His scientific training might also have served to anchor him to a conventional lifestyle. We expect and forgive artists their dissolution, and think of scientists as stogy and square. Williams apparently had his Manhattan flings, but not without guilt and remorse.
I'm not a particular fan of Williams' poetry, but I identify, in a lurking way, with his conflict, and enjoy his poetry for that. As when he writes:
You know there's not muchAh, yes, the "but there comes…" You can guess the rest.
that I desire, a few chrysanthemums
half lying on the grass, yellow
and brown and white, the
talk of a few people, the trees,
an expanse of dry leaves perhaps
with ditches among them.
But there comes…
The great French physician Claude Bernard said, "Art is I, science is we." Willliams struggled between the I and we. The struggle is documented in his poetry. And that, for me, is his interest.
Sunday, May 05, 2013
Saturday, May 04, 2013
Some of you in my generation may remember National Geographic's "Everyday Life in Ancient Times" series of articles in the 40s and early 50s. How we poured over those full-page paintings! The legions of Lagash, led by King Eannatum in a golden chariot, cut down the armies of Umma; the battlefield littered with arrow-pierced bodies. A haughty visitor to the slave markets of Babylonia in the 18th century B.C. makes her choice from among nubile young women. Na'r, King of Upper Egypt smashes the heads of his enemies with a mace of ivory and gold. Scantily-clad boys and girls of Crete do handsprings between the horns of a charging bull. The courtesan Phryne poses nude for the Athenian sculptor Praxiteles. Alexander, in golden helmet fashioned in the form of a lion, defeats Darius at the battle of Issus; his spear transfixes a hapless Persian.
This was heady stuff for kids of the 40s and 50s, about as rich a diet of sex and violence as one could find in those days. It had the advantage of conveying a healthy dose of history along with the titillation. Scattered among scenes of nakedness and carnage were others that illustrated the origins of agriculture, writing, mathematics, music, coinage, civil engineering, law, medicine, and democracy.
All of this information had been dug up out of the ground by the archaeologists of the preceding century, many of whom themselves lived lives of Homeric scale.
Among the giants of early archaeology were Heinrich Schliemann, who as a boy read stories of Homer's heroes, Paris and Helen, Achilles and Hector, and of mighty Troy, burned and leveled by the Greeks, and after a lifetime of dreaming found the fabled city on the Anatolian plain, and in it "Piram's Treasure"; Arthur Evans, who unearthed at Knossos in Crete the fabulous palace of Minos, the legendary king, and the labyrinth of the minotaur; Howard Carter, who opened the tomb of Tutankhamen, filled with priceless treasure, only to be haunted by "the curse of the Pharaohs"; Leonard Wooley, who excavated the royal tombs of the kings of Ur, where richly attired queens were laid to rest with murdered ladies of the court.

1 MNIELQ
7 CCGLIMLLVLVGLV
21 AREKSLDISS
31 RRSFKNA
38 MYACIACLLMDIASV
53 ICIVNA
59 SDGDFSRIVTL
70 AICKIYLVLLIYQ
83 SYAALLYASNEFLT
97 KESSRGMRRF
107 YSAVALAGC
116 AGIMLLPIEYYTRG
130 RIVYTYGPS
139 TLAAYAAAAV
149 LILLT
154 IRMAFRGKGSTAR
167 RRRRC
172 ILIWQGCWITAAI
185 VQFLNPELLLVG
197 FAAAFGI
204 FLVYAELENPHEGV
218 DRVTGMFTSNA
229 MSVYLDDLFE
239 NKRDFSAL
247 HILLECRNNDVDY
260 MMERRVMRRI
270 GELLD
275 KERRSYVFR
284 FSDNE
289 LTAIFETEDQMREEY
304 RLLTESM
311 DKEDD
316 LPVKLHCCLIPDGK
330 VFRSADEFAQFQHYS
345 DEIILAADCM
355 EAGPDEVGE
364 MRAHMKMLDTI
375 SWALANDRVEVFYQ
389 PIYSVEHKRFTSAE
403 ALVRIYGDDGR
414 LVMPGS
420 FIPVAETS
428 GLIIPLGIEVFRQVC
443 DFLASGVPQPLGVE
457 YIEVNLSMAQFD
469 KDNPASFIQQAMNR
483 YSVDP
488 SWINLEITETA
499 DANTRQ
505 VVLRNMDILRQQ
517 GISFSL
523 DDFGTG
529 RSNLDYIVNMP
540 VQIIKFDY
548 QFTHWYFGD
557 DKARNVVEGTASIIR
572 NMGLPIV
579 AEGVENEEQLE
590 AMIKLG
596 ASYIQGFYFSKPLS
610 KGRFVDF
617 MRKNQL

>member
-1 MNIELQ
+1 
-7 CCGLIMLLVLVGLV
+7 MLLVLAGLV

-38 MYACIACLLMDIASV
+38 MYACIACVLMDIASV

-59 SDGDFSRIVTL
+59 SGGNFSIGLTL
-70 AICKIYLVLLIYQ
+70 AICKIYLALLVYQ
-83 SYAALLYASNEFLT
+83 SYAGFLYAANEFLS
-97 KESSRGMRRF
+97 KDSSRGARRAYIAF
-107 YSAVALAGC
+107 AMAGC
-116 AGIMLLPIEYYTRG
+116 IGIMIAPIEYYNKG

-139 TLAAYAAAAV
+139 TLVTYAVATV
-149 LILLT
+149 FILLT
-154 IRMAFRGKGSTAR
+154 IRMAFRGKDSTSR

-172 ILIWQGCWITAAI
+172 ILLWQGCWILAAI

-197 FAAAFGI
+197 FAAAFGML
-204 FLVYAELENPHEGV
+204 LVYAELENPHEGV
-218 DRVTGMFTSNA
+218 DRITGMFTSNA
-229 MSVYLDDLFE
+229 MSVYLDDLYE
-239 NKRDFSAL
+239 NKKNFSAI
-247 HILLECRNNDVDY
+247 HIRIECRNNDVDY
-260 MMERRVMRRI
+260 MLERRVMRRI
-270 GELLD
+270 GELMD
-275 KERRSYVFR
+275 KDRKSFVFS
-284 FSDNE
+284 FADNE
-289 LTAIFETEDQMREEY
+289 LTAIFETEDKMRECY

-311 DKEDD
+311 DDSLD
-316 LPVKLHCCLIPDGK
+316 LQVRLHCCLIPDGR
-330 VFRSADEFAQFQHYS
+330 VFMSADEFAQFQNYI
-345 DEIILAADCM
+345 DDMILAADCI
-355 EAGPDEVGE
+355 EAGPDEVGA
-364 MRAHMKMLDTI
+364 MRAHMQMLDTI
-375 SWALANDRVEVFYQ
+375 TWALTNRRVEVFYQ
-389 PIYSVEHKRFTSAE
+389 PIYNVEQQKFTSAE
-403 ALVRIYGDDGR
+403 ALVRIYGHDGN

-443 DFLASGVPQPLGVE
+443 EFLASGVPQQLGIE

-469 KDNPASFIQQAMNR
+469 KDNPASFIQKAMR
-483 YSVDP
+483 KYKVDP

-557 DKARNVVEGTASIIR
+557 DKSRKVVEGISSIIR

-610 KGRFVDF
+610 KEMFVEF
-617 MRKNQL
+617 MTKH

Somewhere along the way from Schliemann's excavations of the 1870s to Wooley's Babylonian adventures of the 1920s, archaeology changed from a treasure-hunt into a science. Archaeological expeditions are still called campaigns, in the style of Napoleon's monument-snatching adventure in Egypt, but sensitivity to local cultures has replaced the imperialist attitude that the past belongs only to the privileged museums of Paris, London, and New York. The goal of archaeology has become exact description and cautious interpretation. The computer and the mass spectrometer now supplement the shovel and the pick.
National Geographic changed too. When I got married and started a family, one of the first things we did was subscribe to the magazine. By the time our kids were grown and we canceled our subscription, we had a closet full of yellow spines. The articles are no longer quite as titillating as they were in my youth, but the magazine remains one of the great instruments of family education.
(This post originally appeared in April 2009.)